November 2020


Die Bahn: Lügner

I realize that I am about to sound a bit like J, from Germany Doesn’t Suck, when it comes to German Trains, and to most people who live in places that do not even remotely have reasonable public transit, my ranting might seem a bit pedantic, but… oh well.

What I really do not like about the Die Bahn is how they casually lie to the riders.

Now, in general as long as a train is within 5 minutes of its schedule, I am not especially worried—essentially it is on time and five minutes seems like a reasonable variance to me—it’s hard to predict when people in wheel chairs are going to need to get on and off the train, or any of the myriad of small delays can add up to a total delay of around five minutes. Really, five minutes is not a big deal.

However, this morning I was on the platform in Weimar at 7:02, waiting for the 7:06 train to Jena West when they announced that the train was going to be 5 to 10 minutes late. This was the first indication that the train was going to be late—they had not yet put up the sign that the train was late until the verbal announcement was made.

Now it doesn’t matter what kind of train (ICE, RE, RB) you take from Erfurt to Weimar: the vast majority take between 14 and 16 minutes to go this distance. There are a few that do it in 11 minutes, some as long as 18, but in general, it’s a stately 14 minutes long. Now when you tell me that my train is going to be 5 to 10 minutes late coming from Erfurt, I will assume that the train has already left Erfurt.

But no, it had not. In fact, my train, a regional express, was sufficiently late, that it was behind the next train from Erfurt. So my Regional Express (RE) train, scheduled to depart Erfurt at 6:50, in fact did not leave Erfurt until after the Regional Bahn (RB) (think: “local train”), schedule to leave at 7:01. The RB arrived in Weimar on time at 7:16, and my RE to Jena West arrived four or five minutes later—so it was, in fact something on the order of 20 minutes late.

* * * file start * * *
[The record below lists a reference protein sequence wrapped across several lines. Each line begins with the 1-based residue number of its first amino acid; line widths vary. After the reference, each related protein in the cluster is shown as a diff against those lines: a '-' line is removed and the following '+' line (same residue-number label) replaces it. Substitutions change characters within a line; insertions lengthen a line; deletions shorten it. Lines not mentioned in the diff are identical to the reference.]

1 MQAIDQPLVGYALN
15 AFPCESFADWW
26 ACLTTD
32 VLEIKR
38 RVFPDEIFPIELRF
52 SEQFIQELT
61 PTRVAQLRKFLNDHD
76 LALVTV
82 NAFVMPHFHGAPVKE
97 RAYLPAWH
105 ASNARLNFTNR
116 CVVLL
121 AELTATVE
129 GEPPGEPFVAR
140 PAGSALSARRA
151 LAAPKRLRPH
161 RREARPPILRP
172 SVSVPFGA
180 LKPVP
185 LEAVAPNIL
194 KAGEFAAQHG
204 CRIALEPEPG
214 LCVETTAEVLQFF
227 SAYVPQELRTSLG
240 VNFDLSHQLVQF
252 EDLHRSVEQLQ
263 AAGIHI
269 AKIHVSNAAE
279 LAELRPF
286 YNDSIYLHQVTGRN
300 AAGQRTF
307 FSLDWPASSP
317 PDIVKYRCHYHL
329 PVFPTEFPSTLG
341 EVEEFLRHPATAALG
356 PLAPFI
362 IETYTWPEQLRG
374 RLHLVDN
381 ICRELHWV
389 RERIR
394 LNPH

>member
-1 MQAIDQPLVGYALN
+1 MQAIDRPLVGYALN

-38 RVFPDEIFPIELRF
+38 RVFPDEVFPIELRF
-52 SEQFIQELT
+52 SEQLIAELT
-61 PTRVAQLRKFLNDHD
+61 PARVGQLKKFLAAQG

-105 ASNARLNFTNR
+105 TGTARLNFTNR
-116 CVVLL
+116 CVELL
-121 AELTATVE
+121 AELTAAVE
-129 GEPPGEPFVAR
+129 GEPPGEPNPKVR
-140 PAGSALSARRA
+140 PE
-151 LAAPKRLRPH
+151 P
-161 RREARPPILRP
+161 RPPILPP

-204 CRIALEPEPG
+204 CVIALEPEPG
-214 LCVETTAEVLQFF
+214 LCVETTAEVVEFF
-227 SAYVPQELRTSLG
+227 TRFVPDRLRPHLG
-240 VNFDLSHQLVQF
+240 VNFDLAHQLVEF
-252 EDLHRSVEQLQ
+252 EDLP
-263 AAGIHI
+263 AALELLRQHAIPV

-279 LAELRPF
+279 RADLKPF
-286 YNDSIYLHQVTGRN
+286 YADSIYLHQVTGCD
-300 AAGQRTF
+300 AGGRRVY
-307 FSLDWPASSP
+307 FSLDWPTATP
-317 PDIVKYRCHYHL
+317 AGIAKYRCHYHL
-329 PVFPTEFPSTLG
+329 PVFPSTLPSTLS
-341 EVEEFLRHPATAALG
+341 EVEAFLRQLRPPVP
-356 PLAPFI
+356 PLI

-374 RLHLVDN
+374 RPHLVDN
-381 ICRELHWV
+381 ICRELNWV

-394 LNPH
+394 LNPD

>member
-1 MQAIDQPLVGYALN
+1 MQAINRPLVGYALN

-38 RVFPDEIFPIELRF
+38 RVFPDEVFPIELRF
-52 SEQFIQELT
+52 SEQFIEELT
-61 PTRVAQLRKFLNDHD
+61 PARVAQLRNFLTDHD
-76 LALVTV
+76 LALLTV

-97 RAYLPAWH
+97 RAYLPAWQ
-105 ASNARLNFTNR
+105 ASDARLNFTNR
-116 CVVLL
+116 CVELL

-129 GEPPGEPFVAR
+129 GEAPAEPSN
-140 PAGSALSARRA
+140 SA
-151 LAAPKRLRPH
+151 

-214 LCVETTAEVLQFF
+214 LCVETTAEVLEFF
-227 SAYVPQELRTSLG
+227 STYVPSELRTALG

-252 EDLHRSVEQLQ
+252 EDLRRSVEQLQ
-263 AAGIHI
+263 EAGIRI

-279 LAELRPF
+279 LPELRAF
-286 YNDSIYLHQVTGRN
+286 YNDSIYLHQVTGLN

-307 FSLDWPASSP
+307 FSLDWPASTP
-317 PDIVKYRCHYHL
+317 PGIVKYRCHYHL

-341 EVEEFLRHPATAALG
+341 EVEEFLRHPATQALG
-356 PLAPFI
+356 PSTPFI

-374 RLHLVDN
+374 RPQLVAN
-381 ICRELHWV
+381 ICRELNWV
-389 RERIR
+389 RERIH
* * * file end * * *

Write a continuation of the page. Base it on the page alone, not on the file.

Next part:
In other words, they lied to the passengers when they first announced a five to ten minute delay.

It’s the lying that annoys me.

If they had simply told the truth up front (because surely when they made that first announcement, the train hadn’t even left Erfurt), then we all wouldn’t have been on the edge of our toes waiting for the train to arrive. We could have popped downstairs for a coffee or whatever. They also could have informed us much earlier that the train would be departing this one time from platform five—because there’s nothing quite like joining a massive crowd of 200 people changing platforms at the last second.

Annoyingly, this kind of misinformation is not just limited to Die Bahn, but also other forms of transportatoin. I’ve suffered lies about late planes: there’s nothing like a gate agent telling you that the flight will be on time, and then looking out at the gate behind them and noticing that there is no plane there for the flight leaving “on time” in 20 minutes.

2 comments to Die Bahn: Lügner

  • B.

    I have yet to use the bahn. And by the sound of it, I’m not missing much…

  • […] Thursday morning as I got off the train, it was apparent that a cute guy was interested in me. Unfortunately I had to go to the office and I couldn’t follow him downtown, so I lost him. I’d noticed him before, and I am hoping that I see him on the train again. Unfortunately this was the extremely delayed train that had more passengers than usual, as people hoping to catch a later train to Jena caught the earlier (yet really late) train. I have been hoping to see him on my way home, but haven’t. He wasn’t on the train on Friday morning. Monday is my last chance to spot him until January. […]